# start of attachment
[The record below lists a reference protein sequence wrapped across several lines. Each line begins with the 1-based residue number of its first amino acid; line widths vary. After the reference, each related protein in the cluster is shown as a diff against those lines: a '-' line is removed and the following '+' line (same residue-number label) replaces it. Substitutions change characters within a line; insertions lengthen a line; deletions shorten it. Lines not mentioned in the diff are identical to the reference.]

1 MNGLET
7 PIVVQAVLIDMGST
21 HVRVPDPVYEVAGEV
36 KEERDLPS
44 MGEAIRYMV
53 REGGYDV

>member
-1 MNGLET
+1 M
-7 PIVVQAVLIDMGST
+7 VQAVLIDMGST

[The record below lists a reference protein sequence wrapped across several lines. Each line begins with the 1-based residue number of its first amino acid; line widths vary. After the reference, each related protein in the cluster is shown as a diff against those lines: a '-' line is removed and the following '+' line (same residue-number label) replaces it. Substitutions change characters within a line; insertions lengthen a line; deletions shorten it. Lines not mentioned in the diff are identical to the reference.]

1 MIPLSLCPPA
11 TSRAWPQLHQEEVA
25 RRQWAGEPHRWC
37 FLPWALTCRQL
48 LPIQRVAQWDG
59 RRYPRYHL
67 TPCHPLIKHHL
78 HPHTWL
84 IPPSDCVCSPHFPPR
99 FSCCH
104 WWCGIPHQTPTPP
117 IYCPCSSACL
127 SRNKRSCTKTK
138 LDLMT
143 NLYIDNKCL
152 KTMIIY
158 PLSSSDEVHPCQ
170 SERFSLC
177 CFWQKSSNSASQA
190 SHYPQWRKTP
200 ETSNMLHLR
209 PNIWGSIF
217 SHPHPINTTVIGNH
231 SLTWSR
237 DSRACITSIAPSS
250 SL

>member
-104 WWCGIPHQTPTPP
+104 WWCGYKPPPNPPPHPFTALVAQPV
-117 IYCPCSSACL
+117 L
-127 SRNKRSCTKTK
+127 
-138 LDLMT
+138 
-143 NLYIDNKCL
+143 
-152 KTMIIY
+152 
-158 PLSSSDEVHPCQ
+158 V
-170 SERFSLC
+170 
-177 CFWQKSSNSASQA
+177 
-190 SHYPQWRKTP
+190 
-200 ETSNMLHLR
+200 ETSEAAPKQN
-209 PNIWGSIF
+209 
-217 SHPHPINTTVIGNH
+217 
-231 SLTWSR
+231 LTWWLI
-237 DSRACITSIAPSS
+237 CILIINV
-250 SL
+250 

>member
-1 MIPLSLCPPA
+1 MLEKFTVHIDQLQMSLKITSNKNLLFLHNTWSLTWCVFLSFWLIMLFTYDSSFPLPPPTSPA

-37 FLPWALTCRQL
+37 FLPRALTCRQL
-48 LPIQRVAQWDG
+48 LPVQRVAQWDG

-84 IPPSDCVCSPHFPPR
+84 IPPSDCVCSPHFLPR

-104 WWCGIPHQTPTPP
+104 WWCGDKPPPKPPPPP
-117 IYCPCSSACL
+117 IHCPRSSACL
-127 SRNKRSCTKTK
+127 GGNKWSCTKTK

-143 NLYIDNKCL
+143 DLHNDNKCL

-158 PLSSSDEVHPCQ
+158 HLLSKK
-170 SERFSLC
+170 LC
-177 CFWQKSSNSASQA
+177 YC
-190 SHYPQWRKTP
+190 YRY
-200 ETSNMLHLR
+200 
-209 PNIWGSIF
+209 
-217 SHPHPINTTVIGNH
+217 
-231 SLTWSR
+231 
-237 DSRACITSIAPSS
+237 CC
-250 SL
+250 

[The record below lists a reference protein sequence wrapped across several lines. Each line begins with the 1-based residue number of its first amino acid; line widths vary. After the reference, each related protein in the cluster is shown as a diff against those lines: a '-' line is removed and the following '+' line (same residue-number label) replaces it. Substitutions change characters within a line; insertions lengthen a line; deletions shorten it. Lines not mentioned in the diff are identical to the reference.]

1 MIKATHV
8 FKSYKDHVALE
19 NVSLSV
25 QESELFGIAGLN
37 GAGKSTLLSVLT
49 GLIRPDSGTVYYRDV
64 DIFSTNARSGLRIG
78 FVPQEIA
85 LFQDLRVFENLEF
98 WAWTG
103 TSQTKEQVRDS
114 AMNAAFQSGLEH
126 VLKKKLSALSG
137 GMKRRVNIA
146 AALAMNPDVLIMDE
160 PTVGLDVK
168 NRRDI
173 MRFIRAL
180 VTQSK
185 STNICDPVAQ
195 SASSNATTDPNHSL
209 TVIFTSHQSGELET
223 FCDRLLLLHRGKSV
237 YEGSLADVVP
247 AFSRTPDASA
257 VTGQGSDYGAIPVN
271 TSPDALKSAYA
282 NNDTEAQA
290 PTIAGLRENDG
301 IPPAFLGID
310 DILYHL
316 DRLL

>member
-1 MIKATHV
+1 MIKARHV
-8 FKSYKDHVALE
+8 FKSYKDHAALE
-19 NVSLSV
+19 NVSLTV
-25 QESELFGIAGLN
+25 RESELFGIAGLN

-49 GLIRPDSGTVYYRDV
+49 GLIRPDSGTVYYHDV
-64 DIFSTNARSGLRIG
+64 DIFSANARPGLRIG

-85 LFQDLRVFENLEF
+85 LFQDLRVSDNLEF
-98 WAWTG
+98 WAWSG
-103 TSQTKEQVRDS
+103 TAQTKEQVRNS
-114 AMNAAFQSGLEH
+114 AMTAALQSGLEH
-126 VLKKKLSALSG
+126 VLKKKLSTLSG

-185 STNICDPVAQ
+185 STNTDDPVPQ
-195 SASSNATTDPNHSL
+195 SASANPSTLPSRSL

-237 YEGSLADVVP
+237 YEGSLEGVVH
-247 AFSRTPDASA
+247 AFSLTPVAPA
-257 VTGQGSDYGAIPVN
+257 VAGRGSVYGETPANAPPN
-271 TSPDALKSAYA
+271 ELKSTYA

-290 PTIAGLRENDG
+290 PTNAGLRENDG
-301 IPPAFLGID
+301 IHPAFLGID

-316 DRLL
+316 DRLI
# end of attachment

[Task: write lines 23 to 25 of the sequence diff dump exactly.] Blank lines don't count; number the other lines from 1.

99 FSCCH
104 WWCGIPHQTPTPP
117 IYCPCSSACL